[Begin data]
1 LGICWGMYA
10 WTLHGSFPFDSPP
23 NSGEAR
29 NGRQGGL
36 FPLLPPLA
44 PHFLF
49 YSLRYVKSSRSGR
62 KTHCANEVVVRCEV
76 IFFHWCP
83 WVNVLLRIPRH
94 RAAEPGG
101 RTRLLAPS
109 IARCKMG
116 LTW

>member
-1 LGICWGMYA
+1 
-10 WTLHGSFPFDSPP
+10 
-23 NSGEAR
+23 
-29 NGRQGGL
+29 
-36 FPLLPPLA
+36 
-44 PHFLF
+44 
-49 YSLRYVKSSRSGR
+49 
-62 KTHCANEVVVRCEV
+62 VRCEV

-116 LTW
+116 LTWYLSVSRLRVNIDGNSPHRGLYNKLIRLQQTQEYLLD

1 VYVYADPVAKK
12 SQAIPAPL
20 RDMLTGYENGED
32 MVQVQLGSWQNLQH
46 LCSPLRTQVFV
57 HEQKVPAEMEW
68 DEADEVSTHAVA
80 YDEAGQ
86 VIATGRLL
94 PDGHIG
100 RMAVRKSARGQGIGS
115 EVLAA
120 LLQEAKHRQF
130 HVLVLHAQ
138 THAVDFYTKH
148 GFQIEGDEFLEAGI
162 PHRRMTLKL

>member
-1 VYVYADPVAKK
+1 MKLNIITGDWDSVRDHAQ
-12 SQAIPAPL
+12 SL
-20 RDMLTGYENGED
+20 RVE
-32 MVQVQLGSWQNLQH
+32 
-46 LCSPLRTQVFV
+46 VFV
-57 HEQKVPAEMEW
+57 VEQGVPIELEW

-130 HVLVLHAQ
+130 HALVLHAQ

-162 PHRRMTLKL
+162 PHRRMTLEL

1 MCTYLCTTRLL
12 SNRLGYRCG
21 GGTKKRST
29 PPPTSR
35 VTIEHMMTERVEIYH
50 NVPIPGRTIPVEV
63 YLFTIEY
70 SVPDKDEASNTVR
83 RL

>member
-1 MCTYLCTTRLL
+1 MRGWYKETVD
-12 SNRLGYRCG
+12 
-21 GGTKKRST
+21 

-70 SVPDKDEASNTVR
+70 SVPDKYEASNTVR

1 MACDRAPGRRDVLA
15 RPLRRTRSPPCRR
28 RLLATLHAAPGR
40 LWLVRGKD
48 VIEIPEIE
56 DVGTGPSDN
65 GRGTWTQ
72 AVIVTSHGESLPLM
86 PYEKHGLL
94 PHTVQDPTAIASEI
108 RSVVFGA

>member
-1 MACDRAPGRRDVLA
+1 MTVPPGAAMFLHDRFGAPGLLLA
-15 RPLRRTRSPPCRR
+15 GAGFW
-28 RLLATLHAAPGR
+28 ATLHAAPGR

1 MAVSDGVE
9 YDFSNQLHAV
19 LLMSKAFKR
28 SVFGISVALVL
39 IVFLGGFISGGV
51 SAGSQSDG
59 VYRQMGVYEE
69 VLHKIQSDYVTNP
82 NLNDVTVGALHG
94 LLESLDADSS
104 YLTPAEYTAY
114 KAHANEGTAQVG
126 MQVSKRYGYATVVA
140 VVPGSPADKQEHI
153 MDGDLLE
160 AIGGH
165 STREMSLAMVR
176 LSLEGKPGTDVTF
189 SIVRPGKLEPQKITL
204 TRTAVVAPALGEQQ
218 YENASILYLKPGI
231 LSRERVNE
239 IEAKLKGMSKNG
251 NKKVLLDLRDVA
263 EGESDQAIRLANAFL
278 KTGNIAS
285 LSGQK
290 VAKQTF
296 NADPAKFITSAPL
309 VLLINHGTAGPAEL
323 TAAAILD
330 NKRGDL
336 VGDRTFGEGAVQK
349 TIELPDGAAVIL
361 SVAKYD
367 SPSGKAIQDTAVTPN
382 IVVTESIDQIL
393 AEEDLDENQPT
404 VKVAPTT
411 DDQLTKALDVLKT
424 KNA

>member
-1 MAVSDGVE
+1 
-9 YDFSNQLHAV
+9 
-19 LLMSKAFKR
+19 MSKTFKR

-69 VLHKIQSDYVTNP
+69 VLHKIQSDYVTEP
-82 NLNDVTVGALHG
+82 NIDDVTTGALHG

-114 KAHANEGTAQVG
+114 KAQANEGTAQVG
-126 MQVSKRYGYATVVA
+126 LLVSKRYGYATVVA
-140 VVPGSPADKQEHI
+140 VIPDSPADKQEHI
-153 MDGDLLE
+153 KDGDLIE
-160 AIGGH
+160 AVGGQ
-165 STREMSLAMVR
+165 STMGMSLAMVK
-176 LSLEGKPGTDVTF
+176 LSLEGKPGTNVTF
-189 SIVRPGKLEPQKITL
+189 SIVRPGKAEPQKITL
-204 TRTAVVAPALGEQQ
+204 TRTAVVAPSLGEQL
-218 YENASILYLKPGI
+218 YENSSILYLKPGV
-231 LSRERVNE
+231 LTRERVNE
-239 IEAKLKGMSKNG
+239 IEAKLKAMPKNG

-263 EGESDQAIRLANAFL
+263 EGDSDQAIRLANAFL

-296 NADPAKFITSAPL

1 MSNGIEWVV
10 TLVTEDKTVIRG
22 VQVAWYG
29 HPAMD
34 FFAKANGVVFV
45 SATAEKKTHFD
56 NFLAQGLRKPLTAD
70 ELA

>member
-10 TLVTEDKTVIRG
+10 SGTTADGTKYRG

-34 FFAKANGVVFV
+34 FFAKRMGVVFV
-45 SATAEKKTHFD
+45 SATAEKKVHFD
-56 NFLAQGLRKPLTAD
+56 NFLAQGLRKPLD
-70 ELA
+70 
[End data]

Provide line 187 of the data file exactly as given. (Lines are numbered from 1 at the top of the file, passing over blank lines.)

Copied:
34 FFAKANGVVFV